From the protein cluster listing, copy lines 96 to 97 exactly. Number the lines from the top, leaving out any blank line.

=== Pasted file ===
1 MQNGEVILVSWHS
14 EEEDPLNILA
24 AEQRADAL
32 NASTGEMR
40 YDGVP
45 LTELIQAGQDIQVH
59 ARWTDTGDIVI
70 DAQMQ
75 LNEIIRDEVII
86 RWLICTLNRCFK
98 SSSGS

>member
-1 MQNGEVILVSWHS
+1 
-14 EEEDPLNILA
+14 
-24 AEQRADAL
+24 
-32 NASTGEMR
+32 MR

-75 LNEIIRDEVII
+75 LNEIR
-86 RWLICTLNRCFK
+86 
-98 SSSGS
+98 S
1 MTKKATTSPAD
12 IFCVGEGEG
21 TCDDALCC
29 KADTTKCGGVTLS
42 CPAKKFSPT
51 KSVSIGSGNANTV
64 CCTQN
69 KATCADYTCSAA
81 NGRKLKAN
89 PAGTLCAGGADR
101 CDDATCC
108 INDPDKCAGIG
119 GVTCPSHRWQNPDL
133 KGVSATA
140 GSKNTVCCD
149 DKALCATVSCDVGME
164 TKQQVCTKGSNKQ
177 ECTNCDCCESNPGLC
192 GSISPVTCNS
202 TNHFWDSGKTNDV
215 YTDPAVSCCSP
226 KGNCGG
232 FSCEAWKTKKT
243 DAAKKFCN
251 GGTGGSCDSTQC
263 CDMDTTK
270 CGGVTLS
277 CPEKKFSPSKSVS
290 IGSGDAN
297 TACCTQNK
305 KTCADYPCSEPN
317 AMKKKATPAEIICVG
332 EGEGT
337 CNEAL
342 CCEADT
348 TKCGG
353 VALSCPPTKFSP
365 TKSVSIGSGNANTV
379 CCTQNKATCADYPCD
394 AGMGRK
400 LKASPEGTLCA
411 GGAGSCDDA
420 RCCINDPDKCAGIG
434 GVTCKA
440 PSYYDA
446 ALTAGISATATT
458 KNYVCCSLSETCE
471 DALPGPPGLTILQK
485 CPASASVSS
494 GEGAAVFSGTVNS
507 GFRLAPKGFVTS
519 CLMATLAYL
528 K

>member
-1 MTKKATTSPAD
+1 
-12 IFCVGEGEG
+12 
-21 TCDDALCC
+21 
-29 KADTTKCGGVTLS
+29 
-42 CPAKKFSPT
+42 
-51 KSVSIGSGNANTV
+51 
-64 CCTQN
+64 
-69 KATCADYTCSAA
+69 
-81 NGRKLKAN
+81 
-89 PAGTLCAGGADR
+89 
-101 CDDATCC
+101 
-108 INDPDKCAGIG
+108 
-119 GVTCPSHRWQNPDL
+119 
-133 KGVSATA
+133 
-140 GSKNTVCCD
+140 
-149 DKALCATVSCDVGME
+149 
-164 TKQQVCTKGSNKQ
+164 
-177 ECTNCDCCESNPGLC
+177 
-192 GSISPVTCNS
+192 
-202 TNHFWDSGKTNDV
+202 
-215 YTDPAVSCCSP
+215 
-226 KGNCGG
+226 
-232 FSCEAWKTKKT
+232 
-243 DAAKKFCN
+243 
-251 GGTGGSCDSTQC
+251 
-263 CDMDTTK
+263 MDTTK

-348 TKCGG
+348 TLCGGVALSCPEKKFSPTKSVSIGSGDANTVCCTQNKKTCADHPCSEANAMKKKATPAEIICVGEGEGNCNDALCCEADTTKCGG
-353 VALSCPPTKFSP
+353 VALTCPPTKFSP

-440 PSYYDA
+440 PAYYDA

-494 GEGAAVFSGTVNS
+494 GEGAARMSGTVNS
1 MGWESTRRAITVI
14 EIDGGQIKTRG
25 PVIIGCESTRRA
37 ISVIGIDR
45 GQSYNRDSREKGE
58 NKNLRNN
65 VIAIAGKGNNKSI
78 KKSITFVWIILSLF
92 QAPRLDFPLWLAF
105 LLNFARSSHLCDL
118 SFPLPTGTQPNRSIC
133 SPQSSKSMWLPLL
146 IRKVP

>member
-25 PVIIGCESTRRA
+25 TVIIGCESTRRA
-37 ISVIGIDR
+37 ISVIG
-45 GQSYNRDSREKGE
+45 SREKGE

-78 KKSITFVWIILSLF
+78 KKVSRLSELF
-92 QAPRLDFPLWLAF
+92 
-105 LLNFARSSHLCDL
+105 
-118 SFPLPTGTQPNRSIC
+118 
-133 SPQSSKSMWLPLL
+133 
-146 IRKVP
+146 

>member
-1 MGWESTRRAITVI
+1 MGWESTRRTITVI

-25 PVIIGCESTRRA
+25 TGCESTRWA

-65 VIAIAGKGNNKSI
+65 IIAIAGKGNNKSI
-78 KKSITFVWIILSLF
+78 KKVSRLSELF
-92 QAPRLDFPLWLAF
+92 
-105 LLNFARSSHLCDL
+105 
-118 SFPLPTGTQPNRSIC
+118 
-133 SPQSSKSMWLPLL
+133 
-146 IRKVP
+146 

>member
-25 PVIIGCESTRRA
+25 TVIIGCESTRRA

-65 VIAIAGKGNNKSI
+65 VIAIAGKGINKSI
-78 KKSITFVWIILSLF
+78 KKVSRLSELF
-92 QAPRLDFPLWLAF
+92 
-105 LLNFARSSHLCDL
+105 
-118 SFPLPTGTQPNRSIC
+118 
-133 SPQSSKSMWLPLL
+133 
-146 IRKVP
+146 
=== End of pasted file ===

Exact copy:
+69 
-81 NGRKLKAN